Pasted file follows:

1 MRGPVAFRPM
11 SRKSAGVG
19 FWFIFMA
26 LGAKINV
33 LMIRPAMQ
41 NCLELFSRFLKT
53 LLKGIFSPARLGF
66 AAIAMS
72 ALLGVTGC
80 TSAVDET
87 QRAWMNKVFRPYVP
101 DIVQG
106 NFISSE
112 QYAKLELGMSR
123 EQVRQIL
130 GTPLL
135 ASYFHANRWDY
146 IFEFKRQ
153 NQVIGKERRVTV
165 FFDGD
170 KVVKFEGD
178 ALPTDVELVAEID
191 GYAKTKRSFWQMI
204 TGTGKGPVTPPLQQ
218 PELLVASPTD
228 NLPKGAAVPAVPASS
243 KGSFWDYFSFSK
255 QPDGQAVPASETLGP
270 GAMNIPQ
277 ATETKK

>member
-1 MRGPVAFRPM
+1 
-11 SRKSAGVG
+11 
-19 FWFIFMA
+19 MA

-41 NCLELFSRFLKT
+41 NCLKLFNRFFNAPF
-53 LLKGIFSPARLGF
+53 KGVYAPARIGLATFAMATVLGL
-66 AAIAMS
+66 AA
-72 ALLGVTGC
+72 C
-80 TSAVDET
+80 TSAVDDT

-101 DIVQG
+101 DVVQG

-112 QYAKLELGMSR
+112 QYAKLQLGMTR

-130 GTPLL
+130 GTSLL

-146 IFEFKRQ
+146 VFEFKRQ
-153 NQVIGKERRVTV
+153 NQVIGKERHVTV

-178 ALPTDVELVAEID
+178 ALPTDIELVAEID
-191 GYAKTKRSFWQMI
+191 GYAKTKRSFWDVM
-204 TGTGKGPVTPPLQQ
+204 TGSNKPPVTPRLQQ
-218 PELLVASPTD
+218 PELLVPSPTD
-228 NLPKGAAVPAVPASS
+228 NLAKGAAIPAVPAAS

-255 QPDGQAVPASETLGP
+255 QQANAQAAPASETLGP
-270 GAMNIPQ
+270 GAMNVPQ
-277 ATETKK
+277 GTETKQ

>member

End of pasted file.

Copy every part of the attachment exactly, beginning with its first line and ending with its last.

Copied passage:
1 MRGPVAFRPM
11 SRKSAGVG
19 FWFIFMA
26 LGAKINV
33 LMIRPAMQ
41 NCLELFSRFLKT
53 LLKGIFSPARLGF
66 AAIAMS
72 ALLGVTGC
80 TSAVDET
87 QRAWMNKVFRPYVP
101 DIVQG
106 NFISSE
112 QYAKLELGMSR
123 EQVRQIL
130 GTPLL
135 ASYFHANRWDY
146 IFEFKRQ
153 NQVIGKERRVTV
165 FFDGD
170 KVVKFEGD
178 ALPTDVELVAEID
191 GYAKTKRSFWQMI
204 TGTGKGPVTPPLQQ
218 PELLVASPTD
228 NLPKGAAVPAVPASS
243 KGSFWDYFSFSK
255 QPDGQAVPASETLGP
270 GAMNIPQ
277 ATETKK

>member
-1 MRGPVAFRPM
+1 
-11 SRKSAGVG
+11 
-19 FWFIFMA
+19 MA

-41 NCLELFSRFLKT
+41 NCLKLFNRFFNAPF
-53 LLKGIFSPARLGF
+53 KGVYAPARIGLATFAMATVLGL
-66 AAIAMS
+66 AA
-72 ALLGVTGC
+72 C
-80 TSAVDET
+80 TSAVDDT

-101 DIVQG
+101 DVVQG

-112 QYAKLELGMSR
+112 QYAKLQLGMTR

-130 GTPLL
+130 GTSLL

-146 IFEFKRQ
+146 VFEFKRQ
-153 NQVIGKERRVTV
+153 NQVIGKERHVTV

-178 ALPTDVELVAEID
+178 ALPTDIELVAEID
-191 GYAKTKRSFWQMI
+191 GYAKTKRSFWDVM
-204 TGTGKGPVTPPLQQ
+204 TGSNKPPVTPRLQQ
-218 PELLVASPTD
+218 PELLVPSPTD
-228 NLPKGAAVPAVPASS
+228 NLAKGAAIPAVPAAS

-255 QPDGQAVPASETLGP
+255 QQANAQAAPASETLGP
-270 GAMNIPQ
+270 GAMNVPQ
-277 ATETKK
+277 GTETKQ

>member